Pant says Pithoragarh town began to take shape in 1816 when the British after drafting Gurkhas into their army kept them in the valley. They set up a small market to facilitate goods to the soldiers and their families who started residing in the valley. “The old market of Pithoragarh town was called Line Bazaar as it was situated near the residential area of the soldiers and used to supply essential commodities to their families,” he adds. 

According to local residents, the Soar valley was granted the town area committee status in 1937. This status was upgraded to the fourth category nagar palika in 1962 and the second category nagar palika later on. It was finally granted the nagar palika parishad status in 2011. “With the improvement in the status, facilities also increased in the town. It also became the district headquarters after Pithoragarh became a district along with Chamoli and Uttarkashi in the wake of the China war in 1960,” says Hem Sharma, a local resident.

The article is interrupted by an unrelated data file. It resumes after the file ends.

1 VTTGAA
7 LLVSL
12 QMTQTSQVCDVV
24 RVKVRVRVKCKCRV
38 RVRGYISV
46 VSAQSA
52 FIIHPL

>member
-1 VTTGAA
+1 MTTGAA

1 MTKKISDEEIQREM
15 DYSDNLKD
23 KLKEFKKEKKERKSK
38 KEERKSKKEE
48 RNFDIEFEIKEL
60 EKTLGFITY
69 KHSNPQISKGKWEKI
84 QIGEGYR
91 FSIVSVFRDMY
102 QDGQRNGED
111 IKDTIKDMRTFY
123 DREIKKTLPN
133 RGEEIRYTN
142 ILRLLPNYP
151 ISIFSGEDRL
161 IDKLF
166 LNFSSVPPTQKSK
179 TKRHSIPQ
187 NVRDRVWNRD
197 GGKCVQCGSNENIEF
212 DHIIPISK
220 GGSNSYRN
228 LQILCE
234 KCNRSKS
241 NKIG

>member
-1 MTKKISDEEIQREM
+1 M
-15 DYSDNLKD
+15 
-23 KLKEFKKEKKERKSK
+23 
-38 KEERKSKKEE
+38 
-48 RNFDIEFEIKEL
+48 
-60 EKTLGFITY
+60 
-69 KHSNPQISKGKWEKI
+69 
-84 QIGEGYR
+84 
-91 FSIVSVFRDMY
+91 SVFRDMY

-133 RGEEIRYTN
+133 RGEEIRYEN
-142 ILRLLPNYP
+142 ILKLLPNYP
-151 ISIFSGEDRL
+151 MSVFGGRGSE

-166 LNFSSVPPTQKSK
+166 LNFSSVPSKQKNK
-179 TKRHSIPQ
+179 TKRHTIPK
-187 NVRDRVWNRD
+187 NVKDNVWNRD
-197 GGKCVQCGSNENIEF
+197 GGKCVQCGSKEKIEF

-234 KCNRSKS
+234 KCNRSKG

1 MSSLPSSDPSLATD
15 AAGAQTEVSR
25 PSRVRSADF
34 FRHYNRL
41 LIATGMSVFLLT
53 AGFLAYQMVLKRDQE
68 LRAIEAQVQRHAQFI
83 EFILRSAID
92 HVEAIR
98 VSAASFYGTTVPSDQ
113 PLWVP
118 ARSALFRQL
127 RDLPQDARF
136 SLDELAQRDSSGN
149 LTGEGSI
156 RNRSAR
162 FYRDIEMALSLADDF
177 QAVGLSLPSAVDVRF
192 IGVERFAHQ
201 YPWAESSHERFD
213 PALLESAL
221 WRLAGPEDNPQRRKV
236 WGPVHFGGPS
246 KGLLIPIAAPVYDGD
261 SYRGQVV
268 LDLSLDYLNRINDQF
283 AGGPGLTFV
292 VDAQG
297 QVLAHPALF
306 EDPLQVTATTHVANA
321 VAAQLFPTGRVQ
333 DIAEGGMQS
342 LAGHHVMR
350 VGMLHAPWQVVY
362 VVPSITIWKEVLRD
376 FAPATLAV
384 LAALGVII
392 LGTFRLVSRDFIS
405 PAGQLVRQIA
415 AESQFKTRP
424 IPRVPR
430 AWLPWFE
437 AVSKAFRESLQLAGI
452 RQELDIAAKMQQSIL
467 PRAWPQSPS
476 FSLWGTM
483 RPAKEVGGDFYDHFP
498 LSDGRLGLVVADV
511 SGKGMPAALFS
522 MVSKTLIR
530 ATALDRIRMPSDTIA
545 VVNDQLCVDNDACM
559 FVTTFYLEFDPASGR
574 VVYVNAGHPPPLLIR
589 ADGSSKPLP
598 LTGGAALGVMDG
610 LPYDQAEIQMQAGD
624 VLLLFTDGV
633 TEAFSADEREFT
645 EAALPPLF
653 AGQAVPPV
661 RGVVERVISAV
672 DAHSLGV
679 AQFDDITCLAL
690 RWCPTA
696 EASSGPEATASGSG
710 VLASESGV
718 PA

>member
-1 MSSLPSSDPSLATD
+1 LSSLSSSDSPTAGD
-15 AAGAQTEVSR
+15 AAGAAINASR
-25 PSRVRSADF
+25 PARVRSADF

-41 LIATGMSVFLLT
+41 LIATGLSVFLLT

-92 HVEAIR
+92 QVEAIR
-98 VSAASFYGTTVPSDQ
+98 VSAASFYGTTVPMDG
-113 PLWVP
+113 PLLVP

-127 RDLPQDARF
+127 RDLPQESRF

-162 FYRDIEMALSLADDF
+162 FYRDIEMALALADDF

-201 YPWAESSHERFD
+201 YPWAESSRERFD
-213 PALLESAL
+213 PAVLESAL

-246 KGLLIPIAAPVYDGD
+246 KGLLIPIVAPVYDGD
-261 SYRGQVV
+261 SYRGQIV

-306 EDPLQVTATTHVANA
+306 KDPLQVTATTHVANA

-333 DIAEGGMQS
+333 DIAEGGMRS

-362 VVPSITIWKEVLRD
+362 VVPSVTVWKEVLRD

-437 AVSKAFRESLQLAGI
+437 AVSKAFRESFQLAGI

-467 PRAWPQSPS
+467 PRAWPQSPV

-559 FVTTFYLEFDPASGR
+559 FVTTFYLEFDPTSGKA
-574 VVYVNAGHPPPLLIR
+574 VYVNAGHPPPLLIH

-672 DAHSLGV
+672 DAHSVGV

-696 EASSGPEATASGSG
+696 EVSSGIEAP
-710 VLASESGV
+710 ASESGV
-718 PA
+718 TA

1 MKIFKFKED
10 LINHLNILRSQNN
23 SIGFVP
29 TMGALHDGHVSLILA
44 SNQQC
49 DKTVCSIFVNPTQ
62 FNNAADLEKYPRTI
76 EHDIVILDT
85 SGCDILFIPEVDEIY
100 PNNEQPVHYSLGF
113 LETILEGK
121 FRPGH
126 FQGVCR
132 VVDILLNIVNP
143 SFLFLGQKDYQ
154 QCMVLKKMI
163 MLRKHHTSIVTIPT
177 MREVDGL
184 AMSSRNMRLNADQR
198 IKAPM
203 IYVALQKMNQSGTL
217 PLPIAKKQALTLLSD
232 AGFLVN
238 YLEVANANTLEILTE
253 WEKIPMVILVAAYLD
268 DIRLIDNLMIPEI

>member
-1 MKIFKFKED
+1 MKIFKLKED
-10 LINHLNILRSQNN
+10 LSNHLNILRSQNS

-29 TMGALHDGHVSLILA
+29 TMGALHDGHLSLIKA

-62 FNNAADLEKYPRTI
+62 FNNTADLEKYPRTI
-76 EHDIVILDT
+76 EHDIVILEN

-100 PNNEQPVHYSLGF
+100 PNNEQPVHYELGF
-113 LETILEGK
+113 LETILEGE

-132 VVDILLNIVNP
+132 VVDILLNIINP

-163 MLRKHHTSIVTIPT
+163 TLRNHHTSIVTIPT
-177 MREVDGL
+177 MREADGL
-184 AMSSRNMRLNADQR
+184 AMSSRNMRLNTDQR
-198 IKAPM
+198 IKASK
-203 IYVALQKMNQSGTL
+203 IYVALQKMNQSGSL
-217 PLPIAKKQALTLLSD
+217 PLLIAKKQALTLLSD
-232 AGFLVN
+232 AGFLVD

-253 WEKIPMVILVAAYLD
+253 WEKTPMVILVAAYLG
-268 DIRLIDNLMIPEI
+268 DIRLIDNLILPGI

The drinking water, health and communication facilities improved in the town after it became the district headquarters in 1960. The then Uttar Pradesh Chief Minister ND Tiwari launched the first big drinking water scheme in the town in 1979. The Tribune